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Concept# Harmonic

Summary

A harmonic is a sinusoidal wave with a frequency that is a positive integer multiple of the fundamental frequency of a periodic signal. The fundamental frequency is also called the 1st harmonic, the other harmonics are known as higher harmonics. As all harmonics are periodic at the fundamental frequency, the sum of harmonics is also periodic at that frequency. The set of harmonics forms a harmonic series.
The term is employed in various disciplines, including music, physics, acoustics, electronic power transmission, radio technology, and other fields. For example, if the fundamental frequency is 50 Hz, a common AC power supply frequency, the frequencies of the first three higher harmonics are 100 Hz (2nd harmonic), 150 Hz (3rd harmonic), 200 Hz (4th harmonic) and any addition of waves with these frequencies is periodic at 50 Hz.
An nth characteristic mode, for n > 1, will have nodes that are not vibrating. For example, the 3rd characteristic mode will have nodes at L and L, where L is the length of the string. In fact, each nth characteristic mode, for n not a multiple of 3, will not have nodes at these points. These other characteristic modes will be vibrating at the positions L and L. If the player gently touches one of these positions, then these other characteristic modes will be suppressed. The tonal harmonics from these other characteristic modes will then also be suppressed. Consequently, the tonal harmonics from the nth characteristic modes, where n is a multiple of 3, will be made relatively more prominent.
In music, harmonics are used on string instruments and wind instruments as a way of producing sound on the instrument, particularly to play higher notes and, with strings, obtain notes that have a unique sound quality or "tone colour". On strings, bowed harmonics have a "glassy", pure tone. On stringed instruments, harmonics are played by touching (but not fully pressing down the string) at an exact point on the string while sounding the string (plucking, bowing, etc.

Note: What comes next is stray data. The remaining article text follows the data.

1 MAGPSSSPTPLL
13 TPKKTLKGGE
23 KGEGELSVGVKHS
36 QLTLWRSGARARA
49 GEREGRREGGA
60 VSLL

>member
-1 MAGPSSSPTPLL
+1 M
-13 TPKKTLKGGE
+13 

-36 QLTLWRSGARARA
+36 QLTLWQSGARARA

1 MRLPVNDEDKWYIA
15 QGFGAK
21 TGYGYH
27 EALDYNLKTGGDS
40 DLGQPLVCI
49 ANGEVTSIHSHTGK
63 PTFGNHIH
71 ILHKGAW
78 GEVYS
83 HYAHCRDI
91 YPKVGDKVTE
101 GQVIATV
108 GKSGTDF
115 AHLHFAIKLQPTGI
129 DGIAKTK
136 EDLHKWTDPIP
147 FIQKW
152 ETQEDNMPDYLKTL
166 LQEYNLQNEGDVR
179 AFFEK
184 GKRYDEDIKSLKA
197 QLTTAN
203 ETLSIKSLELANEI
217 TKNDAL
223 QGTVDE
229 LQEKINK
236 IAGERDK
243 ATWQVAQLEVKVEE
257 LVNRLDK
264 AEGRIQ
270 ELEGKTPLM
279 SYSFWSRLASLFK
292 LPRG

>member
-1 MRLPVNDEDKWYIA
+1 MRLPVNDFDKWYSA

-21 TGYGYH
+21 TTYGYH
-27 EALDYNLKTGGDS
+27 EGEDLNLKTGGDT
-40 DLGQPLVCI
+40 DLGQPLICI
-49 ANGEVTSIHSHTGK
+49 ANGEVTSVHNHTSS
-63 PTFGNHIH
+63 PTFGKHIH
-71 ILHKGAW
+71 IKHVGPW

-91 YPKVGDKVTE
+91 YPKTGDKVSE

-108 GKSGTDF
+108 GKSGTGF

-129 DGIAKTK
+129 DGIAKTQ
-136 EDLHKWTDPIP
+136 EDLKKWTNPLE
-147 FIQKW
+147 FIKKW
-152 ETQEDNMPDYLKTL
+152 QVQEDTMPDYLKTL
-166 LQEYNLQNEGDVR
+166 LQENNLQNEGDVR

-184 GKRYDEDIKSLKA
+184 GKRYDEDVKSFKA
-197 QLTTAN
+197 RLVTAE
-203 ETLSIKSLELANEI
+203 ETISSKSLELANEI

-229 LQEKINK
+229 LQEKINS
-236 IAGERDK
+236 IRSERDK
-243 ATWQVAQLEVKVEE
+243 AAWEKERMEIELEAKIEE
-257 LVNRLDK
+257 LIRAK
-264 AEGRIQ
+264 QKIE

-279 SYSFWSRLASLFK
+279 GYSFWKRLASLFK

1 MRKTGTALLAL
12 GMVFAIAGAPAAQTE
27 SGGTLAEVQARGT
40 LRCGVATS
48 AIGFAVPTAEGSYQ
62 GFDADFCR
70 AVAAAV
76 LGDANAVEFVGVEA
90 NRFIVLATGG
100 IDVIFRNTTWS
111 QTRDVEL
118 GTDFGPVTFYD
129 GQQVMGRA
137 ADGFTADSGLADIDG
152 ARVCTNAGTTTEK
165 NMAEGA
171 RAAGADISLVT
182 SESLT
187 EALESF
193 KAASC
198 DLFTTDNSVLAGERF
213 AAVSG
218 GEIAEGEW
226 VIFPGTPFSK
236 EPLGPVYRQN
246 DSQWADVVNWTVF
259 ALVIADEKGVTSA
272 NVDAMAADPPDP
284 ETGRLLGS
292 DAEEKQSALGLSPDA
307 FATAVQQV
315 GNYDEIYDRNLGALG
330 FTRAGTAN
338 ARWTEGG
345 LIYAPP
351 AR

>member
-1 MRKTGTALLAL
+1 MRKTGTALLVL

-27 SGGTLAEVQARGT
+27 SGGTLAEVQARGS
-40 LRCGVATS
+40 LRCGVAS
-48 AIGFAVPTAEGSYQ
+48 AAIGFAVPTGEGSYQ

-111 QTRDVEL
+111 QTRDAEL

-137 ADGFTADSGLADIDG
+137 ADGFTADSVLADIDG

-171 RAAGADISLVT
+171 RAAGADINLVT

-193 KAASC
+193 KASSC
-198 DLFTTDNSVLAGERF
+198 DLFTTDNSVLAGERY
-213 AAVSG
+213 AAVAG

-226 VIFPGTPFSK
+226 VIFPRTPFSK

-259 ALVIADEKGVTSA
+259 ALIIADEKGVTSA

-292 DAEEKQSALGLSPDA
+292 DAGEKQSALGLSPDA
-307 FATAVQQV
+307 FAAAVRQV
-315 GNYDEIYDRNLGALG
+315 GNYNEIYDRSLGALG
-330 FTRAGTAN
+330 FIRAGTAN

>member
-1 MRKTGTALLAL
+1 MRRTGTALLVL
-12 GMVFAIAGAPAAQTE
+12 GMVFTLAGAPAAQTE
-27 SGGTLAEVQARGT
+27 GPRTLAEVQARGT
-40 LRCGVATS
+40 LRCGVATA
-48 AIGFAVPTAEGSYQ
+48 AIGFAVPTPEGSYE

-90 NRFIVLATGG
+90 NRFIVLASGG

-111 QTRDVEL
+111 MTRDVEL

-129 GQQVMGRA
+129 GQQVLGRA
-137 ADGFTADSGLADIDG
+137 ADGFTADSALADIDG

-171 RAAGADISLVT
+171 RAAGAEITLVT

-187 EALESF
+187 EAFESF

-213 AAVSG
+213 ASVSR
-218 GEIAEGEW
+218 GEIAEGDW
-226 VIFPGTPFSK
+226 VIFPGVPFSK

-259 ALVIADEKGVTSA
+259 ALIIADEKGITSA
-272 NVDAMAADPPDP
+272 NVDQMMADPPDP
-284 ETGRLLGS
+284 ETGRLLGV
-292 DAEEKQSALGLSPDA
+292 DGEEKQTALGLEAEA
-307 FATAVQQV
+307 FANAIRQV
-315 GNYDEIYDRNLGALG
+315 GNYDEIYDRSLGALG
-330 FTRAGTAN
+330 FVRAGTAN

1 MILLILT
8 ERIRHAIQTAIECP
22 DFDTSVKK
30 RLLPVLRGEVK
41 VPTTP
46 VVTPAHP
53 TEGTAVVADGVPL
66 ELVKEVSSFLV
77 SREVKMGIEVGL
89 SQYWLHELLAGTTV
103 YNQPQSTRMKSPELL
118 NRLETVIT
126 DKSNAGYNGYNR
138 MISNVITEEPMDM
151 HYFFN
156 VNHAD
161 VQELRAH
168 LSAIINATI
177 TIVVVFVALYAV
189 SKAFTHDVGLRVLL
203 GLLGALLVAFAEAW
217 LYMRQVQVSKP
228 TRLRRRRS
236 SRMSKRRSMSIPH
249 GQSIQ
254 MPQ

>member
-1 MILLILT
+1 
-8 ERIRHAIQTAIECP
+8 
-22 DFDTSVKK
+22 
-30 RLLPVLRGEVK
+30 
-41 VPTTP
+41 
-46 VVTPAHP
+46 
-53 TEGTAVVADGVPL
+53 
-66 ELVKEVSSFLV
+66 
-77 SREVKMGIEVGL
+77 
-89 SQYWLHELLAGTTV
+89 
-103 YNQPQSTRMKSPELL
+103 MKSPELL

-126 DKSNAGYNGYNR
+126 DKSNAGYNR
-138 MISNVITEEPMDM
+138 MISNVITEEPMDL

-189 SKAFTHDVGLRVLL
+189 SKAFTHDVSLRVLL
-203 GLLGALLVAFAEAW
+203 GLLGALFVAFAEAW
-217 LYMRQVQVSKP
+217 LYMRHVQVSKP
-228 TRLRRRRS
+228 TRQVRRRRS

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Pitch is a perceptual property of sounds that allows their ordering on a frequency-related scale, or more commonly, pitch is the quality that makes it possible to judge sounds as "higher" and "lower" in the sense associated with musical melodies. Pitch is a major auditory attribute of musical tones, along with duration, loudness, and timbre. Pitch may be quantified as a frequency, but pitch is not a purely objective physical property; it is a subjective psychoacoustical attribute of sound.

Overtone

An overtone is any resonant frequency above the fundamental frequency of a sound. (An overtone may or may not be a harmonic) In other words, overtones are all pitches higher than the lowest pitch within an individual sound; the fundamental is the lowest pitch. While the fundamental is usually heard most prominently, overtones are actually present in any pitch except a true sine wave. The relative volume or amplitude of various overtone partials is one of the key identifying features of timbre, or the individual characteristic of a sound.

Fundamental frequency

The fundamental frequency, often referred to simply as the fundamental, is defined as the lowest frequency of a periodic waveform. In music, the fundamental is the musical pitch of a note that is perceived as the lowest partial present. In terms of a superposition of sinusoids, the fundamental frequency is the lowest frequency sinusoidal in the sum of harmonically related frequencies, or the frequency of the difference between adjacent frequencies. In some contexts, the fundamental is usually abbreviated as 0, indicating the lowest frequency counting from zero.

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